Boynton added that everybody should give back in one way or another, especially to the communities that foster the growth and development of their business. “We also believe that giving should be a part of the culture, and not always for PR reasons,” she said. “We encourage our team to be proactive in their giving, as social good is important to our culture and corporate philosophy.”
It’s a unanimous opinion that company leadership believes community service is an important key in developing a symbiotic relationship with local communities. Healthy communities are better able to support businesses, so it is in a company’s best interest to support those communities. John Corr, Jr., owner and president of the New York-based contractor Trans Group, said that it is “extremely” important to give back to the community. Corr also said that Trans Group is not just a transportation provider, but a key component in keeping the community vital and strong. He said that having a strong outreach presence helps them better understand the needs of their neighbors.
“And that’s something we think is essential in providing the safest and most reliable transportation possible,” he said. “The more involved we are with our neighbors, especially with strong community-based programs, the better we are as transportation service providers.”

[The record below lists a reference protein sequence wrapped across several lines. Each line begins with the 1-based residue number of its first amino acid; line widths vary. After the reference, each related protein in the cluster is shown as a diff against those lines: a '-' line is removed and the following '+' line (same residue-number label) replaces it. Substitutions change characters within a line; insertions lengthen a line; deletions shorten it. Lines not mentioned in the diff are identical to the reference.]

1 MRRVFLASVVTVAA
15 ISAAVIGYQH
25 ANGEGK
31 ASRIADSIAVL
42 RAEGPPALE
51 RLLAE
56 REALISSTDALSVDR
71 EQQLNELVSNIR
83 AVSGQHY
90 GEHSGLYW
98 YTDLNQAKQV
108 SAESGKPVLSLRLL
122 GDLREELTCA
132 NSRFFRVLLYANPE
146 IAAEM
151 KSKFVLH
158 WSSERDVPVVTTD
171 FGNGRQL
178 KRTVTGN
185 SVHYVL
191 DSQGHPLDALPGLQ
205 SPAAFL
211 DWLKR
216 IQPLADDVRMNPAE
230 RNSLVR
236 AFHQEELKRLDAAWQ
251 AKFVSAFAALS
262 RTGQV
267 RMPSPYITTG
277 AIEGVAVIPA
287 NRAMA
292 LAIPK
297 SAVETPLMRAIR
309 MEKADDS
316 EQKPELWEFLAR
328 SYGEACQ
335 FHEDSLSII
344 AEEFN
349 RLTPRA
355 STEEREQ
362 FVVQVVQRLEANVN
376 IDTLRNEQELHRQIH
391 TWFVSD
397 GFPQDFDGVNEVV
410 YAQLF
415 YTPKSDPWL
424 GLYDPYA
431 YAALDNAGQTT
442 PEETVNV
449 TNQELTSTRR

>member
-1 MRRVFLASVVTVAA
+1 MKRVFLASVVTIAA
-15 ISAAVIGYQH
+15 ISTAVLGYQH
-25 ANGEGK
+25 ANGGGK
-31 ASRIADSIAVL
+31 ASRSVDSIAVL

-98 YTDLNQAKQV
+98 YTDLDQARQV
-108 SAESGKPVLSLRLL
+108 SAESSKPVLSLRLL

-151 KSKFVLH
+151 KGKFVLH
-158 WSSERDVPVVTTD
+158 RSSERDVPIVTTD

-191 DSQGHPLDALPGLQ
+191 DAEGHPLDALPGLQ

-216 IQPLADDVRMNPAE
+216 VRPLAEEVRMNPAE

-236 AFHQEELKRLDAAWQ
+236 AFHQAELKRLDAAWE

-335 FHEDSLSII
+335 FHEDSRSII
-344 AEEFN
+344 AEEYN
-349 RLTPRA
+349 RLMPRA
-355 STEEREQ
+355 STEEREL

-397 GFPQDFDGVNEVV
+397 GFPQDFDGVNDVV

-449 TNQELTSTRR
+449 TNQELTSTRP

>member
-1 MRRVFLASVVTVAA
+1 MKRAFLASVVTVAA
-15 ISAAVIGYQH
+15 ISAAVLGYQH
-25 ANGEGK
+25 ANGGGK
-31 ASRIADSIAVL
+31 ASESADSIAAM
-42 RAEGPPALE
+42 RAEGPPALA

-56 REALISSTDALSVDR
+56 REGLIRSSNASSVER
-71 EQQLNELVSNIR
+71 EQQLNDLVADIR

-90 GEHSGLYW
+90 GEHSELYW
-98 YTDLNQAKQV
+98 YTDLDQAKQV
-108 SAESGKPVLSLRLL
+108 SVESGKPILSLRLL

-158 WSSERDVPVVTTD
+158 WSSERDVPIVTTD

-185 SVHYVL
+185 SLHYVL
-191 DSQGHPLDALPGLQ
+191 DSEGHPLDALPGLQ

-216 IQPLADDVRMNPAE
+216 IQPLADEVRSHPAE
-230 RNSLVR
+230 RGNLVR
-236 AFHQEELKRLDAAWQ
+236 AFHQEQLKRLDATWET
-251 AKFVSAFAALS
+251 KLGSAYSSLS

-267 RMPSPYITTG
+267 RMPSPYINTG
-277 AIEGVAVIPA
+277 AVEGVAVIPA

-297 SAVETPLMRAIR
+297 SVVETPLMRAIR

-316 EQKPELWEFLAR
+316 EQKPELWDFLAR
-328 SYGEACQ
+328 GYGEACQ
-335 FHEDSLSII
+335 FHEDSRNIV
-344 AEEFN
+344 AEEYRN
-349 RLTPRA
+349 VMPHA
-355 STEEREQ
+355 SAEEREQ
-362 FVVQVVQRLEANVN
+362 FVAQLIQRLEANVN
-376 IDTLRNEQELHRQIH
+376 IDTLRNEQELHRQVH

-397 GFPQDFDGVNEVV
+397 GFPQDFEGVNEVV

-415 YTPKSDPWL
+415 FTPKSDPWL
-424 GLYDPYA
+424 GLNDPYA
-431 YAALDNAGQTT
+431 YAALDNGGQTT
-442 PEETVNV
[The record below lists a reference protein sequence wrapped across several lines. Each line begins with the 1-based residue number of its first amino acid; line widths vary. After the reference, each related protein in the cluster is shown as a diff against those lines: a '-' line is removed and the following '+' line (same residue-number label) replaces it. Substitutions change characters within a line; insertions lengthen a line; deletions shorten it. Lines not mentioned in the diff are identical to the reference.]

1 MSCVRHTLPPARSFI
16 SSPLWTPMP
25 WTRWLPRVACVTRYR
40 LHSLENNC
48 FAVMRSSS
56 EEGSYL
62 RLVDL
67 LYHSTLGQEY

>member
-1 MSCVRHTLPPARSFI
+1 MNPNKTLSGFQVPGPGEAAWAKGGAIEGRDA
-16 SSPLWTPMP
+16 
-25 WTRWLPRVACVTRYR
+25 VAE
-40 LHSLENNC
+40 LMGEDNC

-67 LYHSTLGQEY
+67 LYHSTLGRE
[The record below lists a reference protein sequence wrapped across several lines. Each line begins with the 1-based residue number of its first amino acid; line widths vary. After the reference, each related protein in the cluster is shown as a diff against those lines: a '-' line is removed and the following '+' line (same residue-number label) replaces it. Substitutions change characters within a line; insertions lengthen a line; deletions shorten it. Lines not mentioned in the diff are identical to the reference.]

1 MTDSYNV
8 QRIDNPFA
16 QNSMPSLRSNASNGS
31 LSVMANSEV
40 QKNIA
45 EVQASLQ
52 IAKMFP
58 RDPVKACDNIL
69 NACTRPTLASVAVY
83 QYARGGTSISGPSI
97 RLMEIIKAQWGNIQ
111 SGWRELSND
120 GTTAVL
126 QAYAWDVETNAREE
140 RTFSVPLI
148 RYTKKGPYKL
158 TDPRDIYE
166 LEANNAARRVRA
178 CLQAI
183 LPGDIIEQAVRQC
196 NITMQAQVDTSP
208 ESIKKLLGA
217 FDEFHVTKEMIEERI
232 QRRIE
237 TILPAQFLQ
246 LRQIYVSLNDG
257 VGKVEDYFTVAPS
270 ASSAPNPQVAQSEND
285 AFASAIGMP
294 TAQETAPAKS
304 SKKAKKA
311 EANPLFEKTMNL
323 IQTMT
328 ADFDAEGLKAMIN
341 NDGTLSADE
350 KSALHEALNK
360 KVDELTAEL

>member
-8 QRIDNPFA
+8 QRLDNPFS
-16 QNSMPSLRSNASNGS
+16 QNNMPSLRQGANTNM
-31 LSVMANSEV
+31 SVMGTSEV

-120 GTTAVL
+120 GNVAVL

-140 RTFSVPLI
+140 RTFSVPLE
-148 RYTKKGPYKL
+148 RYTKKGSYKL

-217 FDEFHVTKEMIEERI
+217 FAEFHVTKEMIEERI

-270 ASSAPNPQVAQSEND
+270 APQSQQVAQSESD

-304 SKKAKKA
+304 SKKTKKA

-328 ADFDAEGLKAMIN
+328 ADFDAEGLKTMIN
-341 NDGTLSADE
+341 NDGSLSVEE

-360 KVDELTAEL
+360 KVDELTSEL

Thomas Bus’ Edgerly said philanthropy and doing the right thing have been core values at the school bus manufacturer since the company was founded 100 years ago. “We have a commitment to our community and to assisting those in need, and we make a conscious effort to do this throughout the year.”
John Corrado, president of school bus contractor Suffolk Transportation, said that it’s easy for the employees and managers of his New York-based company to get excited about corporate responsibility—they all live in the county they serve and are all deeply committed to the overall well-being of their community. “Our efforts are a direct extension of our corporate culture,” he said. “We live, work and play here and want to lead by example by treating our employees, customers and every passenger as we would like to be treated—with care and compassion.”
Corrado said that Suffolk Transportation is a key member of the community and an integral part of the educational process, so it’s crucial to be directly involved in all facets of the community in order to maintain the highest levels of service. “After all, these are not just customers,” he said. “They’re our neighbors.”
Besides being involved a number of local activities and charities, Corrado said that he is most proud of an emergency transportation program he developed in partnership with the Suffolk County Police Department and the Suffolk County Office of Emergency Preparedness. In the event of a regional crisis or emergency, management and volunteer drivers are mobilized to provide emergency transportation services to the police, support crews and residents.
Suffolk Transportation has evacuated residents during 9/11, two hurricanes, a tropical storm and SuperStorm Sandy. Corrado said that his bus drivers also volunteer as firefighters and Little League coaches. “We’re fortunate to live in an area so rich with giving,” he said. “We’re all proud of what we do, and that spirit extends to our community work.”